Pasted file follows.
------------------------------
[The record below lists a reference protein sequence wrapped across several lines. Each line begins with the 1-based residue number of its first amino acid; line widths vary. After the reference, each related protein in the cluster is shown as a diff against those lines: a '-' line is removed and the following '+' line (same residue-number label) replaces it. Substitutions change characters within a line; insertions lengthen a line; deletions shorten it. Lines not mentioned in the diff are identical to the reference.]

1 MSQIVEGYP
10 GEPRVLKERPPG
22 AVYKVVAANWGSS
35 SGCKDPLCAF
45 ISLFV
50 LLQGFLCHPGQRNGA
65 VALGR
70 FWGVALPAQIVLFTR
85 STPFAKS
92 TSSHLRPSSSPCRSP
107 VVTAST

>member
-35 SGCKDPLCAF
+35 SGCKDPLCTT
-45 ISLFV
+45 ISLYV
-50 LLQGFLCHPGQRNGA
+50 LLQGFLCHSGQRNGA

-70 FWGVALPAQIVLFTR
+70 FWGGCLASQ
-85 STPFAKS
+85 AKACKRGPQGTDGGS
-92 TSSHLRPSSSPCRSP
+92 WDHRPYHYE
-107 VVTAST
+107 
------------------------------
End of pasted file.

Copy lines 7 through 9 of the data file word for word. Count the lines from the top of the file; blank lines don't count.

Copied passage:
50 LLQGFLCHPGQRNGA
65 VALGR
70 FWGVALPAQIVLFTR